Reunification counseling is used when one or more children have lost contact with a parent, usually as a result of a challenging separation or divorce. A loss of parent-child relationship can be particularly damaging to a child emotionally in the long term, and professional, therapeutic intervention is often necessary.

The process of reunification and the role of the reunification therapist usually includes the following components:

  • Build a trusting, therapeutic relationship with the child/children. This can take time, because children who are estranged from a parent tend to be more frightened, anxious, and mistrusting of adults in their world, particularly new adults.
  • Build a relationship with both parents, and sometimes other family members. Both parents should feel understood and supported by the reunification therapist, and trust his or her clinical experience, even though the reunification therapist may be asking both of them to act outside of their current beliefs and comfort zones.
  • It is the reunification therapist’s role to hold each parent accountable for the steps each has to take to ensure a successful reunification. Ultimately, both parents must believe the reunification therapist is not taking sides in the parents’ conflict and is strictly acting on behalf of their children. If relevant, the past hurts, anger, and failures in the marriage must be released in order to make way for a new beginning as co-parents.
  • Individual therapy is often necessary for children and parents for support and to separate out individual challenges that may be impeding the progress of the reunification.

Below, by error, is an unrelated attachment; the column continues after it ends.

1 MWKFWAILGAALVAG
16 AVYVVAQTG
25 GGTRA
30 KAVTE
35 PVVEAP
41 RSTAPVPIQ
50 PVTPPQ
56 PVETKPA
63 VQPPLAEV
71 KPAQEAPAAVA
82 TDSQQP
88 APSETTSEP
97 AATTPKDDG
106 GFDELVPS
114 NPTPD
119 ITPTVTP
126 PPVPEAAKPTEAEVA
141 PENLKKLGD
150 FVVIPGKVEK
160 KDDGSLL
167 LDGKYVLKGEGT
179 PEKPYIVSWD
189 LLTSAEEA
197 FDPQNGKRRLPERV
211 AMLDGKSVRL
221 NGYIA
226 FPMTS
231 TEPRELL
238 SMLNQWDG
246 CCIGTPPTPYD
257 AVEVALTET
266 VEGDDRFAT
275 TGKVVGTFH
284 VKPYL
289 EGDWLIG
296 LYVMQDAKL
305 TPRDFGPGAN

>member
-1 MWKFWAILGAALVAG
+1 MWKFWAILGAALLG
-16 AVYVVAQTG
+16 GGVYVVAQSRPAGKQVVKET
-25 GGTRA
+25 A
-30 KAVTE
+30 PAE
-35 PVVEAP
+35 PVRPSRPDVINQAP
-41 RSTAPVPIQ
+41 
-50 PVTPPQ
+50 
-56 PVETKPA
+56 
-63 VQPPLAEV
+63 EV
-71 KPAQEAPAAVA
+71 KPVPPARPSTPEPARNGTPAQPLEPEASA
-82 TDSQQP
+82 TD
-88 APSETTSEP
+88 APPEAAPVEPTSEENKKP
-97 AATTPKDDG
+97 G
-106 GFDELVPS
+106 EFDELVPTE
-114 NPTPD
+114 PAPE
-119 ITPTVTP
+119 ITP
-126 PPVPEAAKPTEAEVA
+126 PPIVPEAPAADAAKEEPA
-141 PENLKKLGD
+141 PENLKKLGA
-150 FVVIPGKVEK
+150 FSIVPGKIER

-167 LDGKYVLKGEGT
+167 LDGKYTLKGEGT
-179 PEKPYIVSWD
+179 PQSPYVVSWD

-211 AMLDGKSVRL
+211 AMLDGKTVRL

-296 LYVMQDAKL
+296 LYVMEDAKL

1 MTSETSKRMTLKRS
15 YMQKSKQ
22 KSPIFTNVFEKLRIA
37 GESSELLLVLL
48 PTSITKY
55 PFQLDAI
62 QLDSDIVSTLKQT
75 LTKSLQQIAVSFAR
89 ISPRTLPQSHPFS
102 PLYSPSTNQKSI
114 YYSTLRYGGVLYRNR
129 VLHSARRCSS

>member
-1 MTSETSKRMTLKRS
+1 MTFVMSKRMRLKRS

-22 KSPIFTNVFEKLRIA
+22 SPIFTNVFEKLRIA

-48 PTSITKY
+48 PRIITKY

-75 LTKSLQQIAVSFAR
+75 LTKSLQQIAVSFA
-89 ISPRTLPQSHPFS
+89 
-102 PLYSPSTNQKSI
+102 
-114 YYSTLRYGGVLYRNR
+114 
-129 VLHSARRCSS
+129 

• It is also essential that the professionals involved work in a collaborative spirit giving hope to the family that one plan can evolve to successfully move the family forward.

Success in the reunification process will be achieved if both parents place equal faith in the professionals they engage. It is important that parents:

  • Engage a reunification therapist that they both trust and believe will work well with their children.
  • Engage a reunification therapist who understands the role of any court-appointed neutral, such as a Parenting Consultant, and is willing to work in tandem with him/her.
  • Support each other’s role as parent to the children in words and actions.
  • Make decisions about the children in meetings with the professionals and follow through on these decisions to the best of their ability.

Adapted from www.councilforrelationships.org, 2017


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Still unsure?

We get it! Getting help is a big decision. If you are curious to learn more about how family counseling works before jumping in, submit your name and email address and we’ll send you more information.